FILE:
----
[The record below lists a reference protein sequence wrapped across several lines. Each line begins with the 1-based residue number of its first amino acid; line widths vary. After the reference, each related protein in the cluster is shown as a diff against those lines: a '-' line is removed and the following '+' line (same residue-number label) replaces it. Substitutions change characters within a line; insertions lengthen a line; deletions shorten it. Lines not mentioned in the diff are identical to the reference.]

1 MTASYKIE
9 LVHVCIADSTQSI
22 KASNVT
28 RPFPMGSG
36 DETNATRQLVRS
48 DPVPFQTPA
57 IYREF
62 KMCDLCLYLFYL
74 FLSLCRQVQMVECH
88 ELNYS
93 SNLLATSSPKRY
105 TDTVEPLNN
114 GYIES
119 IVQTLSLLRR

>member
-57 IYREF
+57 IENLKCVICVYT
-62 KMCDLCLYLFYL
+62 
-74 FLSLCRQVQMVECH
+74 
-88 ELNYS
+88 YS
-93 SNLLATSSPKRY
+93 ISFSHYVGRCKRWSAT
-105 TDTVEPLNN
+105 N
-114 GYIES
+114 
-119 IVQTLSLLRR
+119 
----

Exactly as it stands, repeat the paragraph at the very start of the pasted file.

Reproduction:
[The record below lists a reference protein sequence wrapped across several lines. Each line begins with the 1-based residue number of its first amino acid; line widths vary. After the reference, each related protein in the cluster is shown as a diff against those lines: a '-' line is removed and the following '+' line (same residue-number label) replaces it. Substitutions change characters within a line; insertions lengthen a line; deletions shorten it. Lines not mentioned in the diff are identical to the reference.]